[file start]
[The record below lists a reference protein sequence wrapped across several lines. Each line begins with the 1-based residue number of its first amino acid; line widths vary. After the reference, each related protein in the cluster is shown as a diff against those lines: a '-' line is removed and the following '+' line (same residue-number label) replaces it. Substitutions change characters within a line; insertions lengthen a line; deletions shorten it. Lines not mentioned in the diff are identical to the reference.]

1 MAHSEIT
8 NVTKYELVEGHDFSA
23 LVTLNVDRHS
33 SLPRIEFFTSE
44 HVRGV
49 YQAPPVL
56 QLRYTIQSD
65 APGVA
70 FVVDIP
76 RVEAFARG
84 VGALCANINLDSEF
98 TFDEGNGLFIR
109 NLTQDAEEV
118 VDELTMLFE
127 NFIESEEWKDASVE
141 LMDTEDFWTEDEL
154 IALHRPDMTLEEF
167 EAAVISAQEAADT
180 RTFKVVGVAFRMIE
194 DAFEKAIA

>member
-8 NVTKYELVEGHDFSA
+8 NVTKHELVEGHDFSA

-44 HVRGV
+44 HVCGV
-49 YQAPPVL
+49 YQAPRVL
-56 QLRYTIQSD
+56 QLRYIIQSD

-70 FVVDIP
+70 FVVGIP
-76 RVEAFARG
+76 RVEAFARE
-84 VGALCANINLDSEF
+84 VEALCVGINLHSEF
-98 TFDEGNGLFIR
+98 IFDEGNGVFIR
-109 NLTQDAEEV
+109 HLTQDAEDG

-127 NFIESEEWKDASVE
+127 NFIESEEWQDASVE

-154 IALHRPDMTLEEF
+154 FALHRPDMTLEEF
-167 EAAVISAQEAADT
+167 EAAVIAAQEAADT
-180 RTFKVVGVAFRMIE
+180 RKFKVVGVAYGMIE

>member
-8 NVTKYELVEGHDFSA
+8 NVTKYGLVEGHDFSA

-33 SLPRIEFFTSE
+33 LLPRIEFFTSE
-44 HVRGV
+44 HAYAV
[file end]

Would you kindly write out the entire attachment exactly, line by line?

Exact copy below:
[The record below lists a reference protein sequence wrapped across several lines. Each line begins with the 1-based residue number of its first amino acid; line widths vary. After the reference, each related protein in the cluster is shown as a diff against those lines: a '-' line is removed and the following '+' line (same residue-number label) replaces it. Substitutions change characters within a line; insertions lengthen a line; deletions shorten it. Lines not mentioned in the diff are identical to the reference.]

1 MAHSEIT
8 NVTKYELVEGHDFSA
23 LVTLNVDRHS
33 SLPRIEFFTSE
44 HVRGV
49 YQAPPVL
56 QLRYTIQSD
65 APGVA
70 FVVDIP
76 RVEAFARG
84 VGALCANINLDSEF
98 TFDEGNGLFIR
109 NLTQDAEEV
118 VDELTMLFE
127 NFIESEEWKDASVE
141 LMDTEDFWTEDEL
154 IALHRPDMTLEEF
167 EAAVISAQEAADT
180 RTFKVVGVAFRMIE
194 DAFEKAIA

>member
-8 NVTKYELVEGHDFSA
+8 NVTKHELVEGHDFSA

-44 HVRGV
+44 HVCGV
-49 YQAPPVL
+49 YQAPRVL
-56 QLRYTIQSD
+56 QLRYIIQSD

-70 FVVDIP
+70 FVVGIP
-76 RVEAFARG
+76 RVEAFARE
-84 VGALCANINLDSEF
+84 VEALCVGINLHSEF
-98 TFDEGNGLFIR
+98 IFDEGNGVFIR
-109 NLTQDAEEV
+109 HLTQDAEDG

-127 NFIESEEWKDASVE
+127 NFIESEEWQDASVE

-154 IALHRPDMTLEEF
+154 FALHRPDMTLEEF
-167 EAAVISAQEAADT
+167 EAAVIAAQEAADT
-180 RTFKVVGVAFRMIE
+180 RKFKVVGVAYGMIE

>member
-8 NVTKYELVEGHDFSA
+8 NVTKYGLVEGHDFSA

-33 SLPRIEFFTSE
+33 LLPRIEFFTSE
-44 HVRGV
+44 HAYAV